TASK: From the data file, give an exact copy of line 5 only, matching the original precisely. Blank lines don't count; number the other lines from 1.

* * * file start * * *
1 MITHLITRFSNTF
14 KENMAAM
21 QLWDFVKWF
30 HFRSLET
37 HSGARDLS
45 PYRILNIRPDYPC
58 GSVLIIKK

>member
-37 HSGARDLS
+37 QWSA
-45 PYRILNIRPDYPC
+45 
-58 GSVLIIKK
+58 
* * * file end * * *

37 HSGARDLS